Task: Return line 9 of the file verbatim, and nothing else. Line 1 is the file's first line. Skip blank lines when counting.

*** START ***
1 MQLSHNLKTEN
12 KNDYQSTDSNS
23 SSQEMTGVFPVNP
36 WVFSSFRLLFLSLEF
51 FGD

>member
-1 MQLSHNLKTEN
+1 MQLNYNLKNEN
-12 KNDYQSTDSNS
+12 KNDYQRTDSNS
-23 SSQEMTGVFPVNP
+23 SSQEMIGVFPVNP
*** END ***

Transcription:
-12 KNDYQSTDSNS